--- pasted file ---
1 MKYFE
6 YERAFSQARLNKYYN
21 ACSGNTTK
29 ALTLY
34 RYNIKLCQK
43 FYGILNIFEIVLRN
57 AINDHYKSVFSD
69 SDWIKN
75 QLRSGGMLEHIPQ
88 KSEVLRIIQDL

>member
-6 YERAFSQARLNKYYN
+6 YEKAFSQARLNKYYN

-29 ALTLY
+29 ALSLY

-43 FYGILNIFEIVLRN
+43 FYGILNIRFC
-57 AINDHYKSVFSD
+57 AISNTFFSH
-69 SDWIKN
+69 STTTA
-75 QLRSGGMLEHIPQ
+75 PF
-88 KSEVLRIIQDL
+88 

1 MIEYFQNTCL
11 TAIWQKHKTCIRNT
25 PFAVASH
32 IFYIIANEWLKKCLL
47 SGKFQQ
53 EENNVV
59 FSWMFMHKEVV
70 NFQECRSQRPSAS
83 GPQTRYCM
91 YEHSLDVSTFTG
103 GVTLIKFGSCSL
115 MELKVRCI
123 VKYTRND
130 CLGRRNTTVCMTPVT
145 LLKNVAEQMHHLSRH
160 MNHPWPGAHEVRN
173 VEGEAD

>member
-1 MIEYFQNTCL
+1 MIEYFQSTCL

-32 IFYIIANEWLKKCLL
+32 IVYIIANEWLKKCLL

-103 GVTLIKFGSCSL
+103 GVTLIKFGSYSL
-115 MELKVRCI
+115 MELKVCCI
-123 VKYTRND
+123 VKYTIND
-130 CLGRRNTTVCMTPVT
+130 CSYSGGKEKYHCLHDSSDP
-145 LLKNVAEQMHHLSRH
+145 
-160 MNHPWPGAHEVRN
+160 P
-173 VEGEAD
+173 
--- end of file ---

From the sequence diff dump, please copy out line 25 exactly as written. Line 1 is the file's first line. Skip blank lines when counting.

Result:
+88 